On the Holy Name of Mary, 12 September 2020
Around the turn of 20th century a man named Henry Adam wrote about his travels abroad. Being the grandson of John Quincy Adams and great grandson of John Adams afforded him an opportunity to visit France for the World Fair in the year 1900. Adams had a particular enthusiasm for science and technology. In the Hall of Electrical Machines, he became fixated upon the “dynamo,” a bulky machine using rotating metal coils and magnetic fields to produce an electrical current. Understanding how these things work is not easy today and for Adams it was no different. He writes of himself, “As he grew accustomed to the great gallery of machines, he began to feel the forty-foot dynamos as a moral force, much as the early Christians felt the Cross.” He was struck by the dynamo’s imposing size in contradiction to its eerie silence. He began to see that the power of the dynamo was beyond the power it could produce. He saw that its cultural significance carried a gravity that would change the world. It would commence an age of machines. He compares this to the Cross. The early Christians didn’t have a catechetical understanding of the Cross, but they looked on and gaped at its power. They looked at the cross and saw the power in Christ’s immense love despite intense suffering—the dawn of an age of incarnate mercy. Despite his agnosticism, Adams had an appreciation for Christian values and feared that technology would become a new religion—a movement of brutish faith in machines; a cult grasping for more and more power without ever being satiated.
Adams recognizes that within man exists a desire for the infinite. This desire drives us to push the limits of invention; at each discovery seeking the something greater. For instance it is expected that a new iPhone, with more functions and capabilities, will be released every year. The iPhone certainly adds new functions to our lives and we feel satisfied for a time. It’s almost as if Adams was speaking directly to us. We wait in procession to see and receive the newest tech, we lay our offering at the cashier’s“alter”, and leave with our beloved. Certainly that imagery is exaggerated, but the “worship” of technology is not totally unimaginable. It is eerie to think about how reliant we are on our phones, computer, email, etc.. Each of these are well and good, but none of them can permanently fulfill our longing for something that satisfies our longing for the infinte. Only God who is truly infinite can satiate our desires, because, wether we recognize it as such or not, our deepest desire is precisely to love and be loved by him. When we forget this, we attempt to satiate ourselves with the things of the world. We create powerful machines in a desperate and unaware attempt to imitate God. We find that we are not unsatisfied and so the power of technology draws us toward itself and we become addicted.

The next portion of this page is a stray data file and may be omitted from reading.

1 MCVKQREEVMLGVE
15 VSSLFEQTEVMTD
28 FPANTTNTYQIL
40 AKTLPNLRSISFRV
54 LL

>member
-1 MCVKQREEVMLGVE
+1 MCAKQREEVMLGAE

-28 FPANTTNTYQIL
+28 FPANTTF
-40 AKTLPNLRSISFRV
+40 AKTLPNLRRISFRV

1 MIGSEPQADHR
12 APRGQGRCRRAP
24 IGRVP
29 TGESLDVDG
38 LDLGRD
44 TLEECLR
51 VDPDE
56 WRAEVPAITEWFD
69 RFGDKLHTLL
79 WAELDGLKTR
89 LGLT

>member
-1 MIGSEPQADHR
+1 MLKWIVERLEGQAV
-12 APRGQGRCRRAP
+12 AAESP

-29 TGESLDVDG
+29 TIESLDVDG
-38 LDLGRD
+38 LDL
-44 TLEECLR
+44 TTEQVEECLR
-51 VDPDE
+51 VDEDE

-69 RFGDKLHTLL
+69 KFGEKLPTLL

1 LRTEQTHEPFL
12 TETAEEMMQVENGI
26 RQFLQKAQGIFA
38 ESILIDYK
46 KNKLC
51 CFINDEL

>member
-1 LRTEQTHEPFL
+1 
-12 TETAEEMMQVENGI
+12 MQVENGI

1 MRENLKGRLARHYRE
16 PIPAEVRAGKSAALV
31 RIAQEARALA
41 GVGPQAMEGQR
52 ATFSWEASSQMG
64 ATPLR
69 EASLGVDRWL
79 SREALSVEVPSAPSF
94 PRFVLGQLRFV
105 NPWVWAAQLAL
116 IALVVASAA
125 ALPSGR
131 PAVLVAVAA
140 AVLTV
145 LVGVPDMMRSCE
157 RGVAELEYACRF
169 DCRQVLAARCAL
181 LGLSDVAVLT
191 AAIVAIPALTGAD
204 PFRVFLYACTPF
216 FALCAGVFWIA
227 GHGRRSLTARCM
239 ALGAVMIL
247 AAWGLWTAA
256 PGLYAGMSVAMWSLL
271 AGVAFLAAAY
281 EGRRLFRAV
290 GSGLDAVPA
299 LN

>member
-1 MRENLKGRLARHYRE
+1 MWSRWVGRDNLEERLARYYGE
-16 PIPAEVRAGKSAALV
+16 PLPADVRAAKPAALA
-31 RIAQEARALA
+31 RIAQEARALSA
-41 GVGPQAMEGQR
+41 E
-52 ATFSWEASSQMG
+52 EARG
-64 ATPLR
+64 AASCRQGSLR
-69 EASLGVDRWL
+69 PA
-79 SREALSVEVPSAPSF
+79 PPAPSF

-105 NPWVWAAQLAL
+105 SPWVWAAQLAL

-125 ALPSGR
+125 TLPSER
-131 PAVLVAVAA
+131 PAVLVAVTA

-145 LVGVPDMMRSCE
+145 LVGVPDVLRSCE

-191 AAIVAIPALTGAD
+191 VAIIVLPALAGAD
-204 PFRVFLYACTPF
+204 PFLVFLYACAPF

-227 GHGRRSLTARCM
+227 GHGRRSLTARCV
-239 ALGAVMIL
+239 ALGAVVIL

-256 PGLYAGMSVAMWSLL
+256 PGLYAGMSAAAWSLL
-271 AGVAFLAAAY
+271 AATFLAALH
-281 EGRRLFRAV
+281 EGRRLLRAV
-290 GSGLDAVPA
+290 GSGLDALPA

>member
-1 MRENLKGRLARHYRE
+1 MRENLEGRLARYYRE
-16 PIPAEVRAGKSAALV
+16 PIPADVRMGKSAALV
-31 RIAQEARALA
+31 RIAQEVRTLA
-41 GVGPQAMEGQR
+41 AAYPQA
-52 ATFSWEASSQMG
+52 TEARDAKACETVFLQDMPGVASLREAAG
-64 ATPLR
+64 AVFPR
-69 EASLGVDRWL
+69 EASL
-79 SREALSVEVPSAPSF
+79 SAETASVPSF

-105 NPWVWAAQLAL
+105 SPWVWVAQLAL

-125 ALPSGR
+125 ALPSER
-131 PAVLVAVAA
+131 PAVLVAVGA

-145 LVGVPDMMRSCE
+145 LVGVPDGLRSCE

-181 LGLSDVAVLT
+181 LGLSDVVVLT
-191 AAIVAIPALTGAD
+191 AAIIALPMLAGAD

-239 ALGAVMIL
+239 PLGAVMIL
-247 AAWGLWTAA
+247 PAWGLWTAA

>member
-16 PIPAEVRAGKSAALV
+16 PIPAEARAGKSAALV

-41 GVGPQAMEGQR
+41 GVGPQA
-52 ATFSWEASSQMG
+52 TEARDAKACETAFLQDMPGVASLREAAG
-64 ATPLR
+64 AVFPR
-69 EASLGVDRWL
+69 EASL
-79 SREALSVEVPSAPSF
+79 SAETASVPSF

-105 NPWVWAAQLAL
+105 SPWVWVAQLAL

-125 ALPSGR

This truth about man became clear to Adams when contra-posed against the power he saw in the Virgin Mary. He had traveled to Europe some time before the 1900 World Fair, and he couldn’t help but be struck by the art and architecture produced by the Church—beautiful gothic cathedrals, rose windows, statues, buttresses, all erected in the name of Mary. Observing Notre-Dame Cathedral in Chartes, France, he says, “If you are to get the full enjoyment of Chartres, you must, for the time, believe in Mary as Bernard and Adam did, and feel her presence as the architects did, in every stone they placed, and every touch they chiselled.” The great works of the Church were not mere commissions of art, but man stretching his arms to heaven. If one was to observe a beautiful church or cathedral simply for the technical value, or for art history, they would miss the true driving force of such majesty. More impressive and powerful than the dynamo is the Virgin Mary. It was she who bridged our finite lives on earth, with God’s infinite power in heaven. Where the dynamo was a step toward the dangerous pursuit of man created power, the Incarnation has fueled an entire culture of beauty, dignity, and grace.
The Word was made flesh through the Virgin Mary. She is powerful because God made her the vessel of himself. Jesus Christ was born of this woman for the redemption of all men. The Church is Marian. Christian architecture itself is a testament to this; it makes heavenly realities present here on earth. God himself, the one who is the source of all power, the one who satisfies our souls, was brought into the world through a mother. To walk into a beautiful church is like to walk into the womb of Mary. It is the place where Christ is made present at each Mass, and where he rests, reposed in the tabernacle. Adams says, “symbol or energy, the Virgin had acted as the greatest force the Western world ever felt, and had drawn man’s activities to herself more strongly than any other power, natural or supernatural, had ever done.” When we build Churches in the her name, when we say her name, we testify the reality that God became one of us through this simple and humble woman called Mary. The power of the Incarnate Word is made present in the wombs of our Churches, as it was in the womb of Mary.
Today I was able to attend mass at the Church called “Il Santissimo Nome di Maria,” keeping in mind my home parish, Holy Name of Mary of Bedford, Virginia. The power of the name of Mary is the power of the Incarnation. This particular church built during the Renaissance, and my the little church in Bedford, both testament to her majesty. God choose her to bear his son, and these churches proudly proclaim their own “fiat” by bearing the name of the Blessed Virgin Mary.
- Henry Adams, cited in the introduction by Asa Briggs to Mont-Saint-Michel and Chartres (New York: Gallery Books / W. H. Smith Publishers, 1980)
- Henry Adams, “The Dynamo and the Virgin,” in The Education of Henry Adams, Oxford World’s Classics (New York: Oxford University Press, 1999)